Have you ever paid any attention to the conversations that happen in matatus? Have you ever just stopped fumbling with your phone and listened to that Luo chap in a sharp three-piece – holding a tablet the size of a Citi Hoppa close to his ears – in the backseat negotiating a 3% discount with a client on the price of a Mercedes S-Class? What about that Luhya guy two rows ahead of you lamenting to his friend back in Shamakhokho how the economy in ‘Naropi’ will kill him because he just got out of the supermarket and the price of Unga was a staggering Ksh. 250? What of that blonde campus mami talking to his boyfriend on the phone asking about the weekend’s plan? And the guy probably tells her he’ll be going to see Chronixx and she retorts “Who T.F is that?” and the chap replies “He’s a Reggae Musician from Jamaica” and her face registers a completely blank look because the only musicians she knows from Jamaica are the ones that sing things like ‘Pull up to mi bumper’ and ‘Whine and Kotch’ and ‘Whine and Jiggle.’ Of course she knows Justin Bieber too.
Personally, I hold the opinion that there are just some calls one should never have to answer in public; especially in a matatu. Like calls from your Boss asking you to pick him a latte or an extra pair of sock on your way to the office. And calls from people you owe money telling you they’ll send goons from UoN to shit on your doorstep and break a few bones in your body if you don’t pay up in a week and calls from your girlfriend complaining about how distant and disinterested you’ve become of late and asking whether it’s because she told you she was pregnant with your baby and you have to gather the little strength left in you to say “No, Babe, it’s not about the baby, I’ve just been a little busy at work” when in reality you’re just there like, “Of course it’s the fucking baby!”
And then there are phone calls from your Mother. Random calls with no particular reason. These ones you should just receive in an abandoned alley somewhere along Luthuli Street, away from the rest of the world. Mimi I love Auma Nyar Keya – my mother – to bits but, for the sake of my own sanity (or lack thereof), I can never pick any of her calls in public. That is a conversation that is bound to get weird and creepy and awkward and grossly embarrassing, all wrapped up in one package. Let me explain.
So, a while back, I’m in this Thika road bound Lopha Travels bus from town, right? And, if you have ever boarded any LophaTravels bus, then you know those guys never play any music. Beside a few taps on the phone screen here, a couple giggles there, hushed conversations back there, it’s basically silence the whole journey. So when you’re talking to someone on the phone, everyone in the bus is listening. It ceases to be just about you and the caller anymore, it becomes a public affair.
My phone rings somewhere past K.U and guess who it is? Why are you even guessing, I already told you who it is: Auma Nyar Keya. And, like the stupid boy I am who never gives any second thought to anything he does, I receive the call.
“Hello Kijana. How are you?”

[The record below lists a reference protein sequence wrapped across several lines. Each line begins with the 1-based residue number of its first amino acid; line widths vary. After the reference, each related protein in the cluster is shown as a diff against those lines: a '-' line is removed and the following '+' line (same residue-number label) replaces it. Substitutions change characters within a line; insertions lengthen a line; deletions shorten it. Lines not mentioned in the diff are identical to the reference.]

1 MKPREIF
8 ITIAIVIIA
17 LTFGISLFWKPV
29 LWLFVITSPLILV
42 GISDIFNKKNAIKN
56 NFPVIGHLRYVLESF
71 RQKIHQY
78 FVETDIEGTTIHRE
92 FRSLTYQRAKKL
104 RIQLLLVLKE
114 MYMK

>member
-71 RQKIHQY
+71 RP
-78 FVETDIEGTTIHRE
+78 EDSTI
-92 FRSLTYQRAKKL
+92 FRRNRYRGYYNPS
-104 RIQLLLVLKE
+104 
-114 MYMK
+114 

“Peachy, How are you?”
“Good. Do you know where I can find that sufuria of mine?”
“Haya. What now? What sufuria again?”
“You know, the one I love so much.”
“Hold Up, There’s a sufuria you love more than the million others you own?”
“Yes. Sort of like how I love your brother more than I do you.”
“Uhmmm, really now? With his big head and his dark face and that kitambi he spots these days?”
“Watch your mouth young man, that’s my son you’re talking about.”
“Right. Because I’m not. I just dropped down from the hills and landed in your doorstep, aye?”
“Where’s my sufuria?”
“Why are you asking me about a sufuria? I don’t even stay with you guys anymore.”
“Because you’re the last one who used it.”
“You’re telling me you guys haven’t cooked since I left? But that was like a year ago. What have you guys been living on, manna from heaven?”
“Who is that msichana on your WhatsApp profile?”
“You’re on WhatsApp? Since when? How? Where have I been? Has Jesus come back too? Is he turning water into Whiskey somewhere na sijaambiwa?”
“Keep Calm, pod apek. Who’s the girl?”
“Just a friend.”
“You put all your friends on your WhatsApp profile?”
“No. Just this one.”
“Why her? Why not Medo, the one I like, are you guys not friends anymore?
“We are. But, it’s complicated.”
“What does that mean?”
“It means we’re not in a good place right now.”
“So, this one on your profile, is she Kikuyu? She looks Kikuyu? She’s too yellow.”
“What has that got to do with anything? And who said only Kikuyus are yellow? Kambas are plenty yellow. Si even Medo is kidogo yellow and she’s Luo?”
“I’m just letting you know I don’t you bringing a non-Luo to my doorstep eti she’s one you want to marry.”
“First of all, that’s Tribal. Secondly, who said anything about marriage?”
“It’s not tribal. It’s just the way we do things where I’m from. Sasa why are you displaying her for all to see if marriage is not in the picture?
“It’s just something the youth of today do on Wednesdays. It’s called WCW. You would know if you were twenty.”
“Ati it’s called ang’o? Na kwani how old do you think I am?”
“Are on Instagram?”
“No. What’s that?”
“And you’re seriously asking me how old I think you are?”
“Where are you?”
“In a bus?”
“Going to where? Why are you not in school? Kazi ni kutembeatembea tu hapo Narobi, donge? Ndio maana hutaki kusoma.”
“I’m on my way to school yawa. Tho!”
“Sasa, now that you’re also on WhatsApp, do you also use emojis? Like those ones with the eyes popping out?”
“What are those?”
“You’re kidding, right? Please ask me how old you are again.”
Do you guys see the kind of drama I have to deal with when my mum calls? Si this one I should just answer when I’m handling my business in the gents? Hehe.